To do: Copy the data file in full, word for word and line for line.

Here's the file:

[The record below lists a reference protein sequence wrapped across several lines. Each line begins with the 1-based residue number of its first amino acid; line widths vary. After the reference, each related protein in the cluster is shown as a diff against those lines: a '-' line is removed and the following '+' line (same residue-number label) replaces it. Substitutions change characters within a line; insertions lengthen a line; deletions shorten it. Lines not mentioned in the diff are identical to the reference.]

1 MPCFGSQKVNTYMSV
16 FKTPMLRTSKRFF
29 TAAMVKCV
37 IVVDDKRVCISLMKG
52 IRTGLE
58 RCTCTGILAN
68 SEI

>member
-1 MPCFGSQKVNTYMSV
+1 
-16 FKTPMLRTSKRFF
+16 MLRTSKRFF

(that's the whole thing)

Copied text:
[The record below lists a reference protein sequence wrapped across several lines. Each line begins with the 1-based residue number of its first amino acid; line widths vary. After the reference, each related protein in the cluster is shown as a diff against those lines: a '-' line is removed and the following '+' line (same residue-number label) replaces it. Substitutions change characters within a line; insertions lengthen a line; deletions shorten it. Lines not mentioned in the diff are identical to the reference.]

1 MPCFGSQKVNTYMSV
16 FKTPMLRTSKRFF
29 TAAMVKCV
37 IVVDDKRVCISLMKG
52 IRTGLE
58 RCTCTGILAN
68 SEI

>member
-1 MPCFGSQKVNTYMSV
+1 
-16 FKTPMLRTSKRFF
+16 MLRTSKRFF